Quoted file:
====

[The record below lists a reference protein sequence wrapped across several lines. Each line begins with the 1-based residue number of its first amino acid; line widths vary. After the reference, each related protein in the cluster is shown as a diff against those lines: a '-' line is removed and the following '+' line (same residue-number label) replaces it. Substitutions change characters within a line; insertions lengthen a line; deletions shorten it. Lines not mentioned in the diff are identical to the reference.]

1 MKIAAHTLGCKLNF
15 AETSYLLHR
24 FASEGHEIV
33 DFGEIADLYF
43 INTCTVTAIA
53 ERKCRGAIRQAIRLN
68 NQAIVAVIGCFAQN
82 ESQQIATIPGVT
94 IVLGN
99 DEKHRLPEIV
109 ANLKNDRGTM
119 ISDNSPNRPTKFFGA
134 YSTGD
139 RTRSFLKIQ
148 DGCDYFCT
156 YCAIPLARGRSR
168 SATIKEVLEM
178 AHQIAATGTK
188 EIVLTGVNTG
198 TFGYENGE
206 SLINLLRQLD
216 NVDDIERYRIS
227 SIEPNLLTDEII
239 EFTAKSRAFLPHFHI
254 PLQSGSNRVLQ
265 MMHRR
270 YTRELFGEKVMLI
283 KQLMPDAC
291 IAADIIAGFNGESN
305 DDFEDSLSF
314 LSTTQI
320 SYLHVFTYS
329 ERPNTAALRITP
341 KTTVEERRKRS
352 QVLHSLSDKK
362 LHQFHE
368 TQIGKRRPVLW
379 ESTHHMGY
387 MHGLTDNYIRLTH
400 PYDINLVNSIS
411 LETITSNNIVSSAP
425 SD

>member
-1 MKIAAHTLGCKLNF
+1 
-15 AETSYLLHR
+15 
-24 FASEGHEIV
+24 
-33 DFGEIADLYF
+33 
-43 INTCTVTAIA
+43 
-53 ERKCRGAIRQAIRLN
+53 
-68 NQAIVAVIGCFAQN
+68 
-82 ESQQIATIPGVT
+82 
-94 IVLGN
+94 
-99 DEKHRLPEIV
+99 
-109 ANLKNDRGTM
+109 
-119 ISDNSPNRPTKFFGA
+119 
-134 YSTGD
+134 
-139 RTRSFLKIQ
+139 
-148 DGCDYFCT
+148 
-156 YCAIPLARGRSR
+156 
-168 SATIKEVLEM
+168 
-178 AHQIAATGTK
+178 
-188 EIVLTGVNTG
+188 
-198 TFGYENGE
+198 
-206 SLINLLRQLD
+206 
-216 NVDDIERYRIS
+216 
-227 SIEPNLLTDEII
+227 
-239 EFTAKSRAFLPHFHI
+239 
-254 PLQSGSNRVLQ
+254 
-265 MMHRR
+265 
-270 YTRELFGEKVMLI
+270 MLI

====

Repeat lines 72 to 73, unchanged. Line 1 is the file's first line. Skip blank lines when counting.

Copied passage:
+139 
-148 DGCDYFCT